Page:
CNN writes about Serbia, the tourist destination that “tends to escape the attention of many travelers”, a country with “the legendary nightlife of the capital, Belgrade” and “the party at the Exit Festival in Novi Sad”. This is what they wrote about Serbia:
“There is “raucous madness that descends every August on the small town of Guča, whose trumpet festival has gained a reputation as one of the most riotous events in Europe”…
And that, tells us CNN, is only a fraction of the story.
Here are 11 places that this network recommended for travellers:
CNN tells of “Serbia’s dynamic capital”, with energy that’s unmistakable, especially in its vibrant café culture. A stroll along the pedestrianized Knez Mihailova Street meanders past elegant 19th century neoclassical buildings as well as shops, bars and restaurants.
Dorćol is one of the city’s most attractive neighborhoods and has dozens of bars and restaurants, many on Strahinjića Bana.
Visitors can check out the lively nightlife along the Sava and Danube rivers, where floating clubs and bars hug the riverbanks. The buzzing nightclubs of Savamala are passed along the way.
Zemun, a Belgrade suburb, was part of the Austro-Hungarian Empire up to 1918, which becomes obvious as you walk along the Danube and see the sort of baroque architecture typical of Budapest — only the Cyrillic street signs give the game away.
After checking out the morning food market in Masarikov Trg, it’s worth a walk to the top of the town to Gardoš Tower, which was built by the Hungarians in 1896. By climbling this tower, you are free to enjoy a sweeping views of Zemun, Belgrade and the Danube.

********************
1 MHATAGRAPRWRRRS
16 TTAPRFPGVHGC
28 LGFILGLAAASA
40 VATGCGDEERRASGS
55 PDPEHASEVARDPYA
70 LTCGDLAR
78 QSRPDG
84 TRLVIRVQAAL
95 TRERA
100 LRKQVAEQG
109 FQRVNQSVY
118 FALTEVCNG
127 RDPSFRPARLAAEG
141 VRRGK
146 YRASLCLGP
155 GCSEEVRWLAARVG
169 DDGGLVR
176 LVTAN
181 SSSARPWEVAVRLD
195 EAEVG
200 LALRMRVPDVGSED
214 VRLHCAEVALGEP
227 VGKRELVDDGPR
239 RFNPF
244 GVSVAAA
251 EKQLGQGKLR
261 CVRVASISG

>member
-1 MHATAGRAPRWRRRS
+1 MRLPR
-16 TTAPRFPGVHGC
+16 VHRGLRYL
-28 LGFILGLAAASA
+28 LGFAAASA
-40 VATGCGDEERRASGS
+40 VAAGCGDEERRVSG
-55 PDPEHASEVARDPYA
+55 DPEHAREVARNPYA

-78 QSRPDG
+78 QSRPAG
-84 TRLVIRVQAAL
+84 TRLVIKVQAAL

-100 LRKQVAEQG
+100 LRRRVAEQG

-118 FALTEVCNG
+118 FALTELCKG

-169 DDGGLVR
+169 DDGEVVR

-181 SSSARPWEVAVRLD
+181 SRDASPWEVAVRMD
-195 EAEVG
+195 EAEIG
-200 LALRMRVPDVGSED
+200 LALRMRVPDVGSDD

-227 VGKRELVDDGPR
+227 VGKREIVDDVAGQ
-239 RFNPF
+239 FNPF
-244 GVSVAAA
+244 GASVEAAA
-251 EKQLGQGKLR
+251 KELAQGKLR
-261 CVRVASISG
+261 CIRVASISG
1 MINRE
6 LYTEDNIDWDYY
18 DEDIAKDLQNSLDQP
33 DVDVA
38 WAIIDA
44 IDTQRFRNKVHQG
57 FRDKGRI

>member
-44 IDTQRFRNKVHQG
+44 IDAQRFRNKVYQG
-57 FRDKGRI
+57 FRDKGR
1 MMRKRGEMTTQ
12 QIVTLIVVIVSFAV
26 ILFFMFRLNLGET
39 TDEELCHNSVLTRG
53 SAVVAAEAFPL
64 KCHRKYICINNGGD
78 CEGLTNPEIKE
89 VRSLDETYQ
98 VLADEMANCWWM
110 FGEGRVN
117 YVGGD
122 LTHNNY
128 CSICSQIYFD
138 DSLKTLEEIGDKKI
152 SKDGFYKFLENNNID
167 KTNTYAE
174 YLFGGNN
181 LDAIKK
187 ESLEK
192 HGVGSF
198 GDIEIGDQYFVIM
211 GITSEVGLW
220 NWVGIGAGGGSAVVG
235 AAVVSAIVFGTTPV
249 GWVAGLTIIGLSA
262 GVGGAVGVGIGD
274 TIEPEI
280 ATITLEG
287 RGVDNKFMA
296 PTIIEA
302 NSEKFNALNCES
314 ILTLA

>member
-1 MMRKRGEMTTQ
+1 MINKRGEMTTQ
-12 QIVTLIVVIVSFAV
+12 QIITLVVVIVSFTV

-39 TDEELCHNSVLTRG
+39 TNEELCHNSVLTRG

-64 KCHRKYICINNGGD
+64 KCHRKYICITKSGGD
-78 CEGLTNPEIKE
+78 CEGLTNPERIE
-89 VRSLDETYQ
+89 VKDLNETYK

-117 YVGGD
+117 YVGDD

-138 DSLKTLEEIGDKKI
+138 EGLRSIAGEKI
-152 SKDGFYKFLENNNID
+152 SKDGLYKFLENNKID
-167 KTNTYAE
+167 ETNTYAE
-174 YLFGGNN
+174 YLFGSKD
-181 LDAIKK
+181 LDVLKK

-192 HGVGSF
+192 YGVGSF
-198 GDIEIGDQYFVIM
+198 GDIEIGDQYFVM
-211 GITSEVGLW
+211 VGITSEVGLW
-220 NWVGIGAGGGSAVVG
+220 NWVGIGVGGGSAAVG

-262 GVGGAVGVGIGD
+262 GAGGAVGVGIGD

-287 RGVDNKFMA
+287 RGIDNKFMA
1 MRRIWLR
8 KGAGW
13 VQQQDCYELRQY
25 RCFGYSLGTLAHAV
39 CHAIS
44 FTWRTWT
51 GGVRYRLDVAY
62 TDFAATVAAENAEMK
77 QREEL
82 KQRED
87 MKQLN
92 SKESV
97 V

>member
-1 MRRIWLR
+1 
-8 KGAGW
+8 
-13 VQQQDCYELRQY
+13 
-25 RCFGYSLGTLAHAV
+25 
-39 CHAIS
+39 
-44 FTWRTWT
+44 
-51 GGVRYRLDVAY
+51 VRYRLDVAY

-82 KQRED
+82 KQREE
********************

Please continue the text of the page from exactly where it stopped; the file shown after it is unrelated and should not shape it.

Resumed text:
3. Novi Sad
Dubbed the “Serbian Athens” due to its long history as a center of culture and study, Novi Sad reveals its Habsburg heritage through its fine neoclassical buildings and café-filled squares.
Trg Slobode (or Freedom Square) is one of the main hubs, where the impressive neo-Renaissance City Hall vies for attention with the striking Roman Catholic cathedral and cafés of the pleasant pedestrian area.
Follow pedestrianized Dunavska past its pastel-colored baroque townhouses towards the cool greenery of Dunavski Park. On warm days, nothing beats grabbing a sun lounger on the Danube beach by Most Slobode (Freedom Bridge).
The Hungarian flavor in this town can be savored in everything from the bilingual Serbian/Hungarian signs to the paprika-laden cuisine in the restaurants and this isn’t surprising considering the size of the Hungarian population here.
But it’s Subotica’s architecture that really serves up a surprise. The sublime art nouveau buildings — known as secessionist style in Serbia — are the stuff of fairy tales, with colorful turrets, gables, roof tiles and brick work.
One of the most vivid examples is the City Hall, and it’s worth stepping inside its opulent interior. Visitors can even take a tour to the top the clock tower, which has wide reaching views of the city and countryside.
While Ravni Kopaonik has several hotels, many choose to stay at the nearby village of Brzeće, which is connected to the mountains by cable car. The chair lifts keep going after the snow melts as the national park remains busy, attracting outdoor enthusiasts keen to explore the mountains on foot or by mountain bike. Bird watching is a popular pastime here as well.
A populart tourist spot, Zlatibor is a collection of mountains and villages located in the western section of the country, 238 kilometers (148 miles) from Belgrade. It’s famous for its glorious hiking trails as well as popular mini ski resort Tornik.
For a glimpse into Serbia’s past, there’s the open-air museum of Sirogojno (Etno Vilage Sirogojno.) Here a 19th century village — Staro Selo — has been reconstructed, revealing in great detail what rural life was like at the time.